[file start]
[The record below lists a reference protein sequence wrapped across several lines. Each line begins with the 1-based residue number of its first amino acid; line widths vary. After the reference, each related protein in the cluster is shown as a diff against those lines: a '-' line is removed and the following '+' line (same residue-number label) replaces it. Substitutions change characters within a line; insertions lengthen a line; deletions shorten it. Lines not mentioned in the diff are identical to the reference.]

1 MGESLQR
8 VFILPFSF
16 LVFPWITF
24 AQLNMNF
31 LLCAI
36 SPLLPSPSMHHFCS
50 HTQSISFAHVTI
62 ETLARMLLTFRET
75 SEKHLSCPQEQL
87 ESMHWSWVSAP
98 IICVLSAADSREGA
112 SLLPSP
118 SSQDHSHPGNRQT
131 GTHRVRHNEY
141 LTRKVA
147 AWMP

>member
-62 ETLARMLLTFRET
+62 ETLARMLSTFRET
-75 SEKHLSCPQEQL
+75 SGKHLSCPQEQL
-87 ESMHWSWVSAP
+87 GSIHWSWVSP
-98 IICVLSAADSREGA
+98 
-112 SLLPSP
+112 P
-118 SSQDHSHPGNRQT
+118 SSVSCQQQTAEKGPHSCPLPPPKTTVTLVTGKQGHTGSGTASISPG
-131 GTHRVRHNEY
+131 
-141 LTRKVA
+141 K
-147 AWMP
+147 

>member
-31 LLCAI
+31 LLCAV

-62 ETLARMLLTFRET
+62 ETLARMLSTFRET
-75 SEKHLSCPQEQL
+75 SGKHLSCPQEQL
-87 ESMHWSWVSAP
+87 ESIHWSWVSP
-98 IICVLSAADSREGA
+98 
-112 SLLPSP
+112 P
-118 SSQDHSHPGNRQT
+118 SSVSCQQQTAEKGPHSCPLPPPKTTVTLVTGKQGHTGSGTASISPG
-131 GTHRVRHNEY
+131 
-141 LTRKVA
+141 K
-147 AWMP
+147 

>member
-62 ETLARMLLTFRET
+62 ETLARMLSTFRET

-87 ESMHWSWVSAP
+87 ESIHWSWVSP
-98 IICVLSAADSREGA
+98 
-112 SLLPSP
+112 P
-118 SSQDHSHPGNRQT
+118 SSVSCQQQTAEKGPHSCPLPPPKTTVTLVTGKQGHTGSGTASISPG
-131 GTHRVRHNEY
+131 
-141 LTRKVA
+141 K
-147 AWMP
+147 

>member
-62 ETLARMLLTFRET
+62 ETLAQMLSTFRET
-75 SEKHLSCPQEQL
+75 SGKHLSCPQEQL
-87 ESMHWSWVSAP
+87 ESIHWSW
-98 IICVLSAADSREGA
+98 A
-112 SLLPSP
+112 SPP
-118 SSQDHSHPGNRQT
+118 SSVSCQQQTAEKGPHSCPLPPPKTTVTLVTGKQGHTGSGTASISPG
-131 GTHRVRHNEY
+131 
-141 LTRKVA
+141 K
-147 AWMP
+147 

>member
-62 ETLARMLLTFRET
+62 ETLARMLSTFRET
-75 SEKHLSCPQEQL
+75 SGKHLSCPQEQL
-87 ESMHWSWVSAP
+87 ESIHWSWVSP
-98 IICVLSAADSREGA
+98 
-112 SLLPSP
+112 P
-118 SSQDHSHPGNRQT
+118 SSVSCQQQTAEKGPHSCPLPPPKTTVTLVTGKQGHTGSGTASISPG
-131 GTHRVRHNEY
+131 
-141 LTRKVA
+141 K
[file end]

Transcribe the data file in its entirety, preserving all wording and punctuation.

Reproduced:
[The record below lists a reference protein sequence wrapped across several lines. Each line begins with the 1-based residue number of its first amino acid; line widths vary. After the reference, each related protein in the cluster is shown as a diff against those lines: a '-' line is removed and the following '+' line (same residue-number label) replaces it. Substitutions change characters within a line; insertions lengthen a line; deletions shorten it. Lines not mentioned in the diff are identical to the reference.]

1 MGESLQR
8 VFILPFSF
16 LVFPWITF
24 AQLNMNF
31 LLCAI
36 SPLLPSPSMHHFCS
50 HTQSISFAHVTI
62 ETLARMLLTFRET
75 SEKHLSCPQEQL
87 ESMHWSWVSAP
98 IICVLSAADSREGA
112 SLLPSP
118 SSQDHSHPGNRQT
131 GTHRVRHNEY
141 LTRKVA
147 AWMP

>member
-62 ETLARMLLTFRET
+62 ETLARMLSTFRET
-75 SEKHLSCPQEQL
+75 SGKHLSCPQEQL
-87 ESMHWSWVSAP
+87 GSIHWSWVSP
-98 IICVLSAADSREGA
+98 
-112 SLLPSP
+112 P
-118 SSQDHSHPGNRQT
+118 SSVSCQQQTAEKGPHSCPLPPPKTTVTLVTGKQGHTGSGTASISPG
-131 GTHRVRHNEY
+131 
-141 LTRKVA
+141 K
-147 AWMP
+147 

>member
-31 LLCAI
+31 LLCAV

-62 ETLARMLLTFRET
+62 ETLARMLSTFRET
-75 SEKHLSCPQEQL
+75 SGKHLSCPQEQL
-87 ESMHWSWVSAP
+87 ESIHWSWVSP
-98 IICVLSAADSREGA
+98 
-112 SLLPSP
+112 P
-118 SSQDHSHPGNRQT
+118 SSVSCQQQTAEKGPHSCPLPPPKTTVTLVTGKQGHTGSGTASISPG
-131 GTHRVRHNEY
+131 
-141 LTRKVA
+141 K
-147 AWMP
+147 

>member
-62 ETLARMLLTFRET
+62 ETLARMLSTFRET

-87 ESMHWSWVSAP
+87 ESIHWSWVSP
-98 IICVLSAADSREGA
+98 
-112 SLLPSP
+112 P
-118 SSQDHSHPGNRQT
+118 SSVSCQQQTAEKGPHSCPLPPPKTTVTLVTGKQGHTGSGTASISPG
-131 GTHRVRHNEY
+131 
-141 LTRKVA
+141 K
-147 AWMP
+147 

>member
-62 ETLARMLLTFRET
+62 ETLAQMLSTFRET
-75 SEKHLSCPQEQL
+75 SGKHLSCPQEQL
-87 ESMHWSWVSAP
+87 ESIHWSW
-98 IICVLSAADSREGA
+98 A
-112 SLLPSP
+112 SPP
-118 SSQDHSHPGNRQT
+118 SSVSCQQQTAEKGPHSCPLPPPKTTVTLVTGKQGHTGSGTASISPG
-131 GTHRVRHNEY
+131 
-141 LTRKVA
+141 K
-147 AWMP
+147 

>member
-62 ETLARMLLTFRET
+62 ETLARMLSTFRET
-75 SEKHLSCPQEQL
+75 SGKHLSCPQEQL
-87 ESMHWSWVSAP
+87 ESIHWSWVSP
-98 IICVLSAADSREGA
+98 
-112 SLLPSP
+112 P
-118 SSQDHSHPGNRQT
+118 SSVSCQQQTAEKGPHSCPLPPPKTTVTLVTGKQGHTGSGTASISPG
-131 GTHRVRHNEY
+131 
-141 LTRKVA
+141 K